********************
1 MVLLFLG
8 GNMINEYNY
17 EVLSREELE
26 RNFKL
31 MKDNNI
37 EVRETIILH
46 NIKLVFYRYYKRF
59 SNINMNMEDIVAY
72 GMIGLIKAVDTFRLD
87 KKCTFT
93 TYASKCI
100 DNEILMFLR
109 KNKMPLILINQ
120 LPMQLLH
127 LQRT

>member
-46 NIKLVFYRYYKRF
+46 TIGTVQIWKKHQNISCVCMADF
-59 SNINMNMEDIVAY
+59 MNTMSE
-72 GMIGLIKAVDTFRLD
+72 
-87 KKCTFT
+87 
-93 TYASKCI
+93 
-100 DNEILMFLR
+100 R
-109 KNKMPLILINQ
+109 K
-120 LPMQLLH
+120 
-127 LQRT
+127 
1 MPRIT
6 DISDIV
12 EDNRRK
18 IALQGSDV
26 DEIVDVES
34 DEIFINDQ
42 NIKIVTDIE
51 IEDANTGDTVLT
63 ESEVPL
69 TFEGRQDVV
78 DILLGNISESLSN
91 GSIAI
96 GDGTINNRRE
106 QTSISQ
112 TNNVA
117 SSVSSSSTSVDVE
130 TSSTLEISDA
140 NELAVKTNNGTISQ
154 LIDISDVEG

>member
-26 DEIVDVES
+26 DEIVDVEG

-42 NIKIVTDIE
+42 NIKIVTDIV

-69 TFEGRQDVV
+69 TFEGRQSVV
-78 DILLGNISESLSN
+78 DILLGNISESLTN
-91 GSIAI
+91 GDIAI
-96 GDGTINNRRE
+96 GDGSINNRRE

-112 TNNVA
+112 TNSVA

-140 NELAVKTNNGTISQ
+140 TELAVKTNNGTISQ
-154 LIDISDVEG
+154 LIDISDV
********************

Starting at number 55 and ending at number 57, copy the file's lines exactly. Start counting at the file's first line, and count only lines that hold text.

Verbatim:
-26 DEIVDVES
+26 DEIVDVEG

-42 NIKIVTDIE